Jessamine County Schools

Safety Information Series

Part 1 of 6

Law Enforcement Partnerships

You might have wondered why we’re breaking up our district safety conversation into a series of communications.  School safety is an Omni-important, multi-faceted issue that requires our constant attention, and it deserves far more than providing a brief listing of our current precautions.  We want our community dialogue on this subject to be on-going, in-depth, and as beneficial as possible.  Please know that while we cannot share every detail related to our safety protocol, due to confidential security information, we will openly provide all of the information that we can in this series.  We would like to begin the series by sharing information about the district’s multiple partnerships with law enforcement.  

There has been a lot of talk recently about the importance of having trained law enforcement officers located within schools.  Our district is fortunate to have five exceptional full-time School Resource Officers working every day in our secondary schools.  Funded through a partnership between the Cities of Nicholasville and Wilmore, Jessamine County Fiscal Court and the school district, the JCS SRO program has been deemed a state model by the Kentucky Center for School Safety.  Officers Billy King, Sam Wade, Griff Howard, Adam Teater and Clint Newton work daily to provide safe learning environments in our schools, not only through their police work, but also through forming positive relationships with our students, and helping them to build the capacity to overcome challenges.   These law enforcement professionals interact with our students on a daily basis, getting to know them as individuals and helping the SRO’s to identify students who may be in crisis or need additional support.  The most recent data indicates that the JCS SRO program has decreased disorderly conduct incidents in our middle and high schools by an astounding 62%, lowered assaults by 44% and reduced the number of thefts by 25%, making our schools safer for students and staff.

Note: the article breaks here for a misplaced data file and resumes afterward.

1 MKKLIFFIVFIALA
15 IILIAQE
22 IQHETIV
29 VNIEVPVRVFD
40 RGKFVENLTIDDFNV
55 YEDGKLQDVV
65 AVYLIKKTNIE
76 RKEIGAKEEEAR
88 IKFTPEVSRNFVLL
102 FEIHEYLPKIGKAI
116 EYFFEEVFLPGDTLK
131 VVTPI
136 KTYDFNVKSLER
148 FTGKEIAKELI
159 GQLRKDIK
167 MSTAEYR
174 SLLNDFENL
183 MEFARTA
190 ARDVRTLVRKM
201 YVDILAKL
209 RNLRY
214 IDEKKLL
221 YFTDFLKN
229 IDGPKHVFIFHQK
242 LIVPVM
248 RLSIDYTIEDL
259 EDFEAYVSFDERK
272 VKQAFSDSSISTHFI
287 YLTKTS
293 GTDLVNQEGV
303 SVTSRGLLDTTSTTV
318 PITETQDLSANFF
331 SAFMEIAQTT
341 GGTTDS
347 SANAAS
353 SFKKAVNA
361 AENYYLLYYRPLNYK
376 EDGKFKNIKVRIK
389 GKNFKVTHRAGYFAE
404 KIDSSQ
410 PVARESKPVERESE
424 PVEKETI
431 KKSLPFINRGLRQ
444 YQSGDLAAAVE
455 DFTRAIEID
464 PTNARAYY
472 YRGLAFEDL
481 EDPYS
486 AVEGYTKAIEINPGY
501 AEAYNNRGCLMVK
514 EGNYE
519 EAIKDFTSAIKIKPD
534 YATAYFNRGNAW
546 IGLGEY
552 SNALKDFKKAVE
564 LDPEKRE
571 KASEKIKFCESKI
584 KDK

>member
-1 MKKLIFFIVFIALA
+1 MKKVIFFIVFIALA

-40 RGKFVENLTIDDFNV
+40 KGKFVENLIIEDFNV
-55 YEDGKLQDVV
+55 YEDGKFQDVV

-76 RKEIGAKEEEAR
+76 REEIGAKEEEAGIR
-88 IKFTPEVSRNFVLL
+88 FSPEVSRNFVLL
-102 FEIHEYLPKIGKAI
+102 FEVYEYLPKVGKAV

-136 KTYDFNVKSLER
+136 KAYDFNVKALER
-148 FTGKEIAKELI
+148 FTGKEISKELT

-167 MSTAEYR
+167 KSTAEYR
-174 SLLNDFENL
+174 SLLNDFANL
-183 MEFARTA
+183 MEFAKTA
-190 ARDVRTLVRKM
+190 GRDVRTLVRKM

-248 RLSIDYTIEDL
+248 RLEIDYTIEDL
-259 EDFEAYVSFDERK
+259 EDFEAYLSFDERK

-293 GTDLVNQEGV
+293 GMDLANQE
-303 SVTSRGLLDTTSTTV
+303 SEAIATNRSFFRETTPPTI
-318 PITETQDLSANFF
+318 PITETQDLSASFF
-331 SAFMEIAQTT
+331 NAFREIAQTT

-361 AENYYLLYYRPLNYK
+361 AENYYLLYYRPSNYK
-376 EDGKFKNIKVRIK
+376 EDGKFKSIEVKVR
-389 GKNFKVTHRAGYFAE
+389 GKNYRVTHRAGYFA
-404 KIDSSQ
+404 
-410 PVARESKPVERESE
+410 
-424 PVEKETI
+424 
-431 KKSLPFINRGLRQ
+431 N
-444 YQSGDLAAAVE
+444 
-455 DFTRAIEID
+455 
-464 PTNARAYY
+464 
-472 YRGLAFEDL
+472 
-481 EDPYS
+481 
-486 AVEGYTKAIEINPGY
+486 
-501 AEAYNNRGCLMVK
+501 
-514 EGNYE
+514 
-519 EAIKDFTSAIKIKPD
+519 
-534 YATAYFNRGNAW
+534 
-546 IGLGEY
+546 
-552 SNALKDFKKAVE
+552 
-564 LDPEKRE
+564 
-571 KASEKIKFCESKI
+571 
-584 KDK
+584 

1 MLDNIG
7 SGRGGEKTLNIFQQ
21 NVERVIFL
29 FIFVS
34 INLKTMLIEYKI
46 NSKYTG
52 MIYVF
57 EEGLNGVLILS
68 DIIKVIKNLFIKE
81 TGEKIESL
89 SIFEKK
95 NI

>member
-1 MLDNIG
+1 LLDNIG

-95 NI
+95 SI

You might be surprised to learn that the presence of law enforcement officers in our buildings isn’t just contained to our School Resource Officers at the middle and high schools.  During a recent day when I stopped at several of our schools, I was beyond pleased to find that six of the seven that I visited had an officer in the building.   Through the “Adopt a School” program, local law enforcement officers are encouraged to stop in at our schools, even just to check in and perhaps, briefly visit with students.  Our elementary schools benefit greatly from this positive police presence and we are grateful to our local law enforcement agencies for supporting this practice.